Contrary to persistent stereotypes, disability inclusion doesn’t need to be costly or burdensome to the employer. Supporting employees with disabilities may be as simple as seating them closer to the restroom to allow for more frequent bathroom breaks or granting them flexibility in their schedule for therapy appointments.

Related: How COVID-19 will redefine workplace flexibility forever

If employers don’t do their part to meet the needs of their employees for flexibility, they may struggle to retain workers of all abilities. Of those U.S. workers who said they are likely to look for a new job in the next six months, 38% said their need for a more flexible schedule is motivating their search.

Step 2: Refocus the cultural mindset of your workplace from accommodation to inclusion 

Once an employer is prioritizing flexibility in their workplace arrangements, they can begin to shift the cultural mindset of their workplace from disability accommodation to the full inclusion of people with disabilities.

Educating the workforce about the broad range of disabilities, while helping managers and human resource professionals support employees with disabilities, helps break down the stigma that stands in the way of full inclusion. Employers can turn to trusted experts, such as the Job Accommodation Network (JAN) and Disability:IN, for free educational resources and training for employees on their role in fostering an inclusive workplace.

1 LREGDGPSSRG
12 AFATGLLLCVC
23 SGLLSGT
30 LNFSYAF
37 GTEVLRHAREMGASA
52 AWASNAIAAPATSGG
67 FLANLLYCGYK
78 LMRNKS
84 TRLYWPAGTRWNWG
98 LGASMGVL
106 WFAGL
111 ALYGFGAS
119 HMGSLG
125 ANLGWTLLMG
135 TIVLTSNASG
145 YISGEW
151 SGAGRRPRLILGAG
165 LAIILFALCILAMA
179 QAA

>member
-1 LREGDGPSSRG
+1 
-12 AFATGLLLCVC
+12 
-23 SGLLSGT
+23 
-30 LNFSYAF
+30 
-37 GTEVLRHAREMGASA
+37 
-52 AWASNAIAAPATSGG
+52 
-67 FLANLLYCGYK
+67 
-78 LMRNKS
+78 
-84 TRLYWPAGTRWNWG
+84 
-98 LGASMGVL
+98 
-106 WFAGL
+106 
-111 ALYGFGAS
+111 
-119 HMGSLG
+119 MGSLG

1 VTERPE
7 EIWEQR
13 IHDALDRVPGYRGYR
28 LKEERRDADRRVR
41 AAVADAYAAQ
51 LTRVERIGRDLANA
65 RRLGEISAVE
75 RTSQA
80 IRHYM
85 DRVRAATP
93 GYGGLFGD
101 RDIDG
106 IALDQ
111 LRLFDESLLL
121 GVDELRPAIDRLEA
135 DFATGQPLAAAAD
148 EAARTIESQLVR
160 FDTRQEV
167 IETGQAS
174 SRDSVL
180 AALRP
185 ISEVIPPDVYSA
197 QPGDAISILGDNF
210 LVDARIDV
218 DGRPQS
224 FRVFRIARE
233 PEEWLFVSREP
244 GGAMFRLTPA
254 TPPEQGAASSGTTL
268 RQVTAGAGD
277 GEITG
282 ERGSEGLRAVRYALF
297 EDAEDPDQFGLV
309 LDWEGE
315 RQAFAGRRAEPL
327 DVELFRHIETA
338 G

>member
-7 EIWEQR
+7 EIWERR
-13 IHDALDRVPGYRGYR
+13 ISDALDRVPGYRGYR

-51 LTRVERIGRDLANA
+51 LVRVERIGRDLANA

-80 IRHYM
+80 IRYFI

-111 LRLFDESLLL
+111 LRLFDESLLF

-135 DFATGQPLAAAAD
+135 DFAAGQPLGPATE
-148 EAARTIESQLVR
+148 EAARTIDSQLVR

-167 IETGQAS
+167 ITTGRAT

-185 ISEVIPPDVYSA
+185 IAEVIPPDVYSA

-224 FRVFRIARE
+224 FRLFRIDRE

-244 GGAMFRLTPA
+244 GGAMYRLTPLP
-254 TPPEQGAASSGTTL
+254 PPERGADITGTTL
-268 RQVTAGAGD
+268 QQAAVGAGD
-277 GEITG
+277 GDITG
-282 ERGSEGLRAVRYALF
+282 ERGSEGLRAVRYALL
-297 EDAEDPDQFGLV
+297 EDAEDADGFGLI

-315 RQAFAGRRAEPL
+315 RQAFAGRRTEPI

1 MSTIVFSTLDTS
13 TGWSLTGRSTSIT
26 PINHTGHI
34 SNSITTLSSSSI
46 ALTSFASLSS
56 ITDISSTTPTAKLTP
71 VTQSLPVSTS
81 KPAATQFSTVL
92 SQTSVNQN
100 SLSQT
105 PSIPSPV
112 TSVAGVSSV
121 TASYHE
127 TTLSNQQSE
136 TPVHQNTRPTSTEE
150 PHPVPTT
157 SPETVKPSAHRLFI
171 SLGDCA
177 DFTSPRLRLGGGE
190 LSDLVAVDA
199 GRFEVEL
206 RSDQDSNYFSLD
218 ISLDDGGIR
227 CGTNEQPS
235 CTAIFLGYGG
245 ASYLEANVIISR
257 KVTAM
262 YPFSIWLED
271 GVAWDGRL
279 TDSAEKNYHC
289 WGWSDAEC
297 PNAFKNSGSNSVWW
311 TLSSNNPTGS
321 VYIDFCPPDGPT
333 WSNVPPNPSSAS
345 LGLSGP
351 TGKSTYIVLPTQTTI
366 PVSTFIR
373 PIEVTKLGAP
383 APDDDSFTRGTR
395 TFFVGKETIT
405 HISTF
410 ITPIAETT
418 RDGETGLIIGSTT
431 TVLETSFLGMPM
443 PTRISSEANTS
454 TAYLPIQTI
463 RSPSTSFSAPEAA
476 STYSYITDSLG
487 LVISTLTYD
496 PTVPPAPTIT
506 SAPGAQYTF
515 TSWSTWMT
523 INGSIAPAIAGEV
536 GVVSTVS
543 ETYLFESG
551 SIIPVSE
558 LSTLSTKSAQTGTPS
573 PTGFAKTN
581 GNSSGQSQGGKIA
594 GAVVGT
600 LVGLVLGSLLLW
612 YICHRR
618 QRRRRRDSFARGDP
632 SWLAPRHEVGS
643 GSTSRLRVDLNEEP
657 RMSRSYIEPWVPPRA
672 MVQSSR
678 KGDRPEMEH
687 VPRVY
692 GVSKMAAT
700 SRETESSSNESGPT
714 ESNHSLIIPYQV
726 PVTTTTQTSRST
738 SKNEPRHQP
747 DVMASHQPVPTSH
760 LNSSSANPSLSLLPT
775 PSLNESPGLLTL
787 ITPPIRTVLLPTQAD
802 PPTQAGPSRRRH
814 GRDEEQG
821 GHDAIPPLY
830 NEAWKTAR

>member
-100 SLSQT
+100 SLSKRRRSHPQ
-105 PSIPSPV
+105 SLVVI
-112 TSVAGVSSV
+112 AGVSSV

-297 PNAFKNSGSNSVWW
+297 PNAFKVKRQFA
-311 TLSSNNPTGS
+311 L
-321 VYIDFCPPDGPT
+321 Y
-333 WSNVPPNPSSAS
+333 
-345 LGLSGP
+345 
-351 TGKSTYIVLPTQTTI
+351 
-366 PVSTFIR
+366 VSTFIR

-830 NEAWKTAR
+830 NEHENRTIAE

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Companies should also champion internal employee resource groups (ERGs) to support employees with disabilities and further embed disability inclusion in the company culture. The Hartford’s own cross-enterprise Flex-Abilities Network ERG is an important partner in amplifying visibility around people with disabilities, educating employees about disability inclusion, and connecting employees with disabilities to professional development opportunities.

Step 3: Demonstrate disability inclusion internally and externally.

Finally, to bring new employees into the workplace, employers must ensure their internal culture of inclusion is fully embedded in their external-facing recruiting and hiring practices.

In their job postings and recruiting content, companies should prominently state the actions they take to support people of all abilities and should invite potential applicants to contact the company directly if they wish to discuss inclusion practices. When speaking with job candidates, recruiters should proactively re-state these values of inclusion.

Throughout my career in employee benefits and disability insurance, I’ve seen firsthand how the equal opportunity to work and be productive is foundational to leading a fulfilling life. Building an inclusive workplace that is flexible to the needs of people of all abilities is not just the right thing to do but also a competitive advantage in recruiting and retaining employees.

Jonathan Bennett is head of Employee Benefits at The Hartford, a leading provider of employee benefits products and services, including leave management, group life and disability insurance, as well as other voluntary products.